To bring liquid interest to my meals, I’ve been experimenting with home-made sodas. Or, more precisely, I’ve been experimenting with flavored syrups, as my sodas are simply some syrup topped by chilled sparkling water and perhaps a dash of Angostura bitters.
The possibilities are almost endless: aromatic leaves and roots from Asian cuisine, spices (the cardamom soda at Saul’s Deli in Berkeley is splendid), citrus zest, vanilla beans, berries, lavender, and so on. For many infusions, it’s almost as simple as making a cup of tea: heat water, sugar and the flavoring ingredients together, then cool and strain.
For infusions with fresh produce, like a strawberry syrup, a different approach is needed, macerating the fruit in sugar, then cooking the mixture to obtain a syrup – a process similar to jam making but with far less cooking (no need to get the “set”).
Here’s one of my favorite base flavors: ginger, makrut lime leaves and lemongrass. I’m still working on the timing for the infusion, thinking that a better flavor might be obtained by adding the lime leaves after the liquid has come to a boil.
Thai-Inspired Syrup for Soda Water
- 10 grams peeled ginger root. sliced thinly
- 3 paired makrut lime leaves (see note) i.e., 6 leaf segments total
- 20 grams lemon grass, sliced
- 225 grams water 1 cup
- 225 grams sugar about 1 cup
- Combine all of the ingredients in a non-reactive saucepan, bring to a boil over medium heat. Let boil for about a minute, then turn off the heat and cover. Let steep for five to ten minutes.
- Pour into a heat-proof container through a fine strainer and allow to cool.
- Store in a glass jar in the refrigerator.
- To serve, pour 15-30 mL (1-2 tablespooninto a glass and top with 350 mL (12 fl. oz.) chilled sparkling water.
Makrut limes (Citrus hystrix) are an Asian lime with double-segmented leaves. Most famously used in Thai curries, salads and soups, the leaves impart a magical aroma and subtle flavor. You can sometimes find them in Asian grocery stores, or in groceries that carry more exotic ingredients.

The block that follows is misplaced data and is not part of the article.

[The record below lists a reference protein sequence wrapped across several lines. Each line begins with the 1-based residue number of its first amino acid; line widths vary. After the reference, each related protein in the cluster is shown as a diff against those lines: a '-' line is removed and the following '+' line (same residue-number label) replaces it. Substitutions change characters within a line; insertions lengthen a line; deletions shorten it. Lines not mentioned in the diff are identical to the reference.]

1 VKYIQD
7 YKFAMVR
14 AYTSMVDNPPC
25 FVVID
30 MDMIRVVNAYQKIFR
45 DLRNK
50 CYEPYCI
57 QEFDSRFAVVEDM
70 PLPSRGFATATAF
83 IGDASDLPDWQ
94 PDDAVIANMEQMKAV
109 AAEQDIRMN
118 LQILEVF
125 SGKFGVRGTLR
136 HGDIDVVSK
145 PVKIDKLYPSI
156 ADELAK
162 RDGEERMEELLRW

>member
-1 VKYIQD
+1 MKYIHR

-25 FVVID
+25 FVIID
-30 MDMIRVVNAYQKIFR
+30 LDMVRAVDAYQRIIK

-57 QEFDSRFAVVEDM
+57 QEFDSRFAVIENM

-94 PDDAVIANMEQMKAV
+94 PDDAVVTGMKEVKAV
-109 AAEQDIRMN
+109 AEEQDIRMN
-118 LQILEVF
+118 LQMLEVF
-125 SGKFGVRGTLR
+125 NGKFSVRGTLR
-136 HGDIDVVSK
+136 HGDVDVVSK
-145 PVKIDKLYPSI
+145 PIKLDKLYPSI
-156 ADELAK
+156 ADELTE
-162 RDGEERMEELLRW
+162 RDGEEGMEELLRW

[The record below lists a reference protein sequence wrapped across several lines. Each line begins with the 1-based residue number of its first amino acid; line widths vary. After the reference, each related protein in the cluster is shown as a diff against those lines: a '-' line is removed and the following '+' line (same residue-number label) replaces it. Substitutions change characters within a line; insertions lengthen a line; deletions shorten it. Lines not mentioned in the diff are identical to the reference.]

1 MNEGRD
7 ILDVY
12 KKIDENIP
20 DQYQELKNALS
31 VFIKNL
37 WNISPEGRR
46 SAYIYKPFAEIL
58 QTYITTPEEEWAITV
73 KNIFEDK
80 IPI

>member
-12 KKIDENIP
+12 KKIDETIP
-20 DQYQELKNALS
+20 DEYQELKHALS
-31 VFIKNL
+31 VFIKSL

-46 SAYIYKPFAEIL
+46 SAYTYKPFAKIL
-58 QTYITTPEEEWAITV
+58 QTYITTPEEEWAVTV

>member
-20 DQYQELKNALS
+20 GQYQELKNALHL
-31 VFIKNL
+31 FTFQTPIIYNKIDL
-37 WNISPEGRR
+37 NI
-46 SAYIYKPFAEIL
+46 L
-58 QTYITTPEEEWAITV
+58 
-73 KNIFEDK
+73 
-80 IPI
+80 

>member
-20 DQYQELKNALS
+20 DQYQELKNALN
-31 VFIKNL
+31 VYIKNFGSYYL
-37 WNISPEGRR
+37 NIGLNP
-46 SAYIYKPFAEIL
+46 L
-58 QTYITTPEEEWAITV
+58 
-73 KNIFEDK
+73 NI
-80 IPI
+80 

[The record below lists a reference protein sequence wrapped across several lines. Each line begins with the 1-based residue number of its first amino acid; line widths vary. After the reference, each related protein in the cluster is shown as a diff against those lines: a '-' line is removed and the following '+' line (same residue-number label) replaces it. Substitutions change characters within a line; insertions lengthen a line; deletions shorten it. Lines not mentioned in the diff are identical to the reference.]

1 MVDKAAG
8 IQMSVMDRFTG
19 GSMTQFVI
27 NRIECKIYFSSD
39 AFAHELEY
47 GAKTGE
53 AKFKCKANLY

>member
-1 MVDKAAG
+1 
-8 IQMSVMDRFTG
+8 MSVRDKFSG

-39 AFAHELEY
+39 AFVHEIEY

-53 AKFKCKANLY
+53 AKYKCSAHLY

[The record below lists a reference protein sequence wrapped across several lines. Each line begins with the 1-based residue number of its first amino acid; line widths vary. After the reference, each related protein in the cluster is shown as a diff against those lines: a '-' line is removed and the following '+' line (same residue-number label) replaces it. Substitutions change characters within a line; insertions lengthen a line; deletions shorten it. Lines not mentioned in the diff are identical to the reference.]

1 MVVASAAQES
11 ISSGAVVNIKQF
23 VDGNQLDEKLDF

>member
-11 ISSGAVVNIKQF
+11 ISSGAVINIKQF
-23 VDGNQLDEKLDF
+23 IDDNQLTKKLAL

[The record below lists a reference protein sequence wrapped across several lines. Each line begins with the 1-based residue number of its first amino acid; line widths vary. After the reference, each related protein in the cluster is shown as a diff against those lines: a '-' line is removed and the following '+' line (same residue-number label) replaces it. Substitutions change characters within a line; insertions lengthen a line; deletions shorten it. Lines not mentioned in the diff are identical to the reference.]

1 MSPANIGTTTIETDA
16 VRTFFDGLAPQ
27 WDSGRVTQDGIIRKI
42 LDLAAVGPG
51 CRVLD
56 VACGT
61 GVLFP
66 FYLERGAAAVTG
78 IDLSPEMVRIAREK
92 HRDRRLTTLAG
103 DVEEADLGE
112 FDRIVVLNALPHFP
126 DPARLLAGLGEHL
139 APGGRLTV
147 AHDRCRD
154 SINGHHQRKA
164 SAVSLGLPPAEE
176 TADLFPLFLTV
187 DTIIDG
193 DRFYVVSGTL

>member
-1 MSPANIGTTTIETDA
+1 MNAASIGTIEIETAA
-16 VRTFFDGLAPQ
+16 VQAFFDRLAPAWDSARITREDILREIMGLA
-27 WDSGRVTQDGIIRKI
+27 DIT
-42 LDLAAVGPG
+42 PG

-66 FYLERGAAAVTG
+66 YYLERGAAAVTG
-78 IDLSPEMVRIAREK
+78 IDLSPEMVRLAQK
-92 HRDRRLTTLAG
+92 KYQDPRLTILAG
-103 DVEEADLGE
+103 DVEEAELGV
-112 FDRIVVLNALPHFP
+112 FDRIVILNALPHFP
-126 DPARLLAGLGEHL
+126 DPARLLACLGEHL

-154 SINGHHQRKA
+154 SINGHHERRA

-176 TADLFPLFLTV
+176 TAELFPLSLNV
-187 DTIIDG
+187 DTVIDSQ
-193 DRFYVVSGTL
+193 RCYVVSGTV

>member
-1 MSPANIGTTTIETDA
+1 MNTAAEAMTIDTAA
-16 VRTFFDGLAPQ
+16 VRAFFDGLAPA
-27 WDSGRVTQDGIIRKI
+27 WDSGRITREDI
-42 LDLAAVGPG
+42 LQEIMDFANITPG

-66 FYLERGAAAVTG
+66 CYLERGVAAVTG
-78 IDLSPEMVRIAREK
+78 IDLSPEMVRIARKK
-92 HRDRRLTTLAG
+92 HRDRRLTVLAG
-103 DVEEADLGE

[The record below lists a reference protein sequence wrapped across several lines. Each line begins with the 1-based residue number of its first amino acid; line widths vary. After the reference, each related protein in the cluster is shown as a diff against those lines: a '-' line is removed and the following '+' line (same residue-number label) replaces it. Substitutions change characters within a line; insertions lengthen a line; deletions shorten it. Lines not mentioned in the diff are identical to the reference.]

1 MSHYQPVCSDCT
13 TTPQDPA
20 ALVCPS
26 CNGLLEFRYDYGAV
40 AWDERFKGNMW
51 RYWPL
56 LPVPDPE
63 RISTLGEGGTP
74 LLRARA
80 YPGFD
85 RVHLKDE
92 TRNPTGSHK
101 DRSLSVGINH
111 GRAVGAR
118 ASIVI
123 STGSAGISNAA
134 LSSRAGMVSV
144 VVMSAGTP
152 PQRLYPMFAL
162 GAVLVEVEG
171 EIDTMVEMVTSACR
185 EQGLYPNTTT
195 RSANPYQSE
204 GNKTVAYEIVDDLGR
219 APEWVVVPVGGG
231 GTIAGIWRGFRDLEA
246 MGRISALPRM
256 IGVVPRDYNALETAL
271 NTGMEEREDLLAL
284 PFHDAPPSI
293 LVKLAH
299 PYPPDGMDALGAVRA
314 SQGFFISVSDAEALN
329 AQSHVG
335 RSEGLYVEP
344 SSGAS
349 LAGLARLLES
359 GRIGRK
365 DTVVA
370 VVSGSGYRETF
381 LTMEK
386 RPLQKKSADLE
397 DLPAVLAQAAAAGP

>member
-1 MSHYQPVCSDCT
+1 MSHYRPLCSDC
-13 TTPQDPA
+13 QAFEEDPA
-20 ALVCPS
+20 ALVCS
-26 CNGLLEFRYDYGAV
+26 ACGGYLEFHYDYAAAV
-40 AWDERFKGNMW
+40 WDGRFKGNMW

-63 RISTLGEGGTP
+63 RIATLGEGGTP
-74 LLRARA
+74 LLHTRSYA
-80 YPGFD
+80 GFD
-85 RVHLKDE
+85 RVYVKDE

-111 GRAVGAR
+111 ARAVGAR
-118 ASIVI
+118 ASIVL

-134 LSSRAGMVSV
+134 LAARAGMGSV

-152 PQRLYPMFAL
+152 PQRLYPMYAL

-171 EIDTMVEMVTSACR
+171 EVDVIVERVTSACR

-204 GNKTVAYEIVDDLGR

Cardamom and orange blossom water would make a good flavour combo.
For a slightly different take on the syrup-and-soda combo, you should try the Indonesian "soda gembira" ("hapy soda"). It seems kinda wrong but is quite awesome. You combine soda water with rose-flavoured syrup (red commercial stuff) and sweetened condensed milk. It's fabulous.
Is Citrus hystrix also known as kaffir lime? I know the essential oil smells a lot like the rinds of kaffir.
Eurasian Sensation — the soda gembira sounds interesting and worth a try someday.
Sara — Citrus hystrix is also known as kaffir line.
I applaud your sensitivity in calling the leaves "makrut leaves" and the intention involved in avoiding negative racial terms. But the fact is that perjorative or not, these leaves are marketed in the US as "kaffir lime leaves" and if you ask for "makrut leaves" no one will know what you are talking about.
For better or worse, that is what they are called here.
Perhaps no one knows the name now, but that can change, and I'm trying to be part of that change. But then again, in a Thai grocery they might not know what you're talking about if you don't say makrut. Or a Indonesian grocer might only know "daun jeruk purut". Or "daun limau purut" in a Malaysian grocery. Actually, I expect that you could probably get away with calling them "lime leaves," as they are the only citrus leaves sold as far as I know. Walk into a specialty grocery and ask for "lime leaves" and you'll most likely get Citrus hystrix.
Here's what the Oxford Companion to Food has to say on the subject: "…the term 'kaffir lime' seems to have only a very short history in the English language and may be all the easier to eradicate for that reason. Since the fruit in question is of some importance in a number of SE Asian cuisines, it is in books about them that one is most apt to find references to it [Ed. note: every cookbook in my library uses the term kaffir (and were published by British or American publishing houses, which would lean in the direction of that word)] Such evidence as had been amassed in the 1990s, when the usage came under scrutiny, suggests that the first occurrence in print may have been in the early 1970s in Thailand. But it would be a reasonable assumption that the term had its origin in southern Africa and may have reached Malaysia and Indonesia from there through the Cape Malays, and then travelled westwards to Thailand. In the language of each of these countries the fruit had its own name, and there had been little reason until recently for it to have an English name." The Oxford Companion recommends using makrut lime.
Thanks for the Thai syrup recipe. Just this past weekend I bought myself a makrut tree during Songkran, so the timing is good–it still has that new-tree smell! I see some cocktails in our future made with this syrup…